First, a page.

Midwest farmers continue to sell corn as it comes out of the field, but hold onto soybeans hoping for even more gains in those prices, grain dealers said on Monday.
“We have seen corn sales pick up a little bit, in soybeans the rally got them to pull back a little bit,” said an Illinois dealer.
Dry weather during the weekend allowed harvest to advance in most areas. In western Iowa, grain storage is filling up and dealers there said corn may soon be piled on the ground.
Big yields continue to be reported in most areas with corn at 200 bpa or more and soybeans at 50 to 60 bpa. The crops remain in good condition and lack disease pressure, dealers said. Farm Futures expects the USDA progress report later today to show corn harvest at 78% complete and soybeans at 87%. Those numbers are similar to averages in a broader industry poll.
Truckloads of corn are still being brought to the river even though cash bids are about 15 cents per bushel under those of local processors. Big yields have farmers looking for any place that will take it, said a Quad Cities shipper on the Mississippi. Also, despite their higher bids, some corn processors are full or are operating half days, which has forced farmers to find other outlets for the grain.
Corn at the Gulf was bid about 50 cents over December for November shipment, compared with 47.5 a week ago.
Soybeans in Illinois and Iowa are largely going to local processors, but Gulf bids improved about 4 cents in the past week to about 51 over January for November shipment.
Barge rates may ease
The incoming supply of harvested crops has maintained demand for barges to ship them downstream to export elevators. While barge rates rose in the latest week, they may plateau or come down soon as fluid river navigation has empties quickly moving upstream to dilute some of the upward pressure on rates, river shippers said.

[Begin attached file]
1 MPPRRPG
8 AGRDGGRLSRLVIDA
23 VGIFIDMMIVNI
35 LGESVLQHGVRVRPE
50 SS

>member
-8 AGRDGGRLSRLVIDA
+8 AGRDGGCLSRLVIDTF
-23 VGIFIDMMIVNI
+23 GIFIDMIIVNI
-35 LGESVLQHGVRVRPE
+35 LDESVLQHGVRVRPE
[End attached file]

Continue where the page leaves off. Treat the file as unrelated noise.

Mid-Mississippi barge rates for shipment next week were about 450% to 475% of tariff, compared with 400% to 425% a week ago. The 50 point rise translates to about a 5-cent per bushel increase in shipping costs for corn and soybeans.
USDA’s latest weekly grain inspections for corn of 31.2 million bushels were up from a week ago, matched trade forecasts but were under the pace needed to meet USDA’s annual export forecast. Soybean shipments of 105.4 million were up from a week ago, beat trade forecasts by a large margin, and easily topped USDA’s projected weekly rate. Wheat shipments of 12 million also were up from a week ago, matched trade forecasts but were under the weekly rate needed to meet USDA’s forecast.
USDA said barge grain shipments during the weekend of Oct. 22 were 959,730 tons, up 6% from the prior week and up 0.2% from a year ago.
In the rail sector, grain car loadings totaled 27,300 for the week ended Oct.15, up 2% from the prior week and up 8% from a year ago, USDA’s grain transportation report said.
For truckers, the U.S. average diesel fuel price was unchanged in the latest week at $2.48 per gallon. That is down 2 cents from the same week last year.
Weekly Grain Movement - Oct. 25, 2016 - Soybean harvest going fast, barge rates jump
Weekly Grain Movement - Oct. 17, 2016 - Corn sales increase as prices rise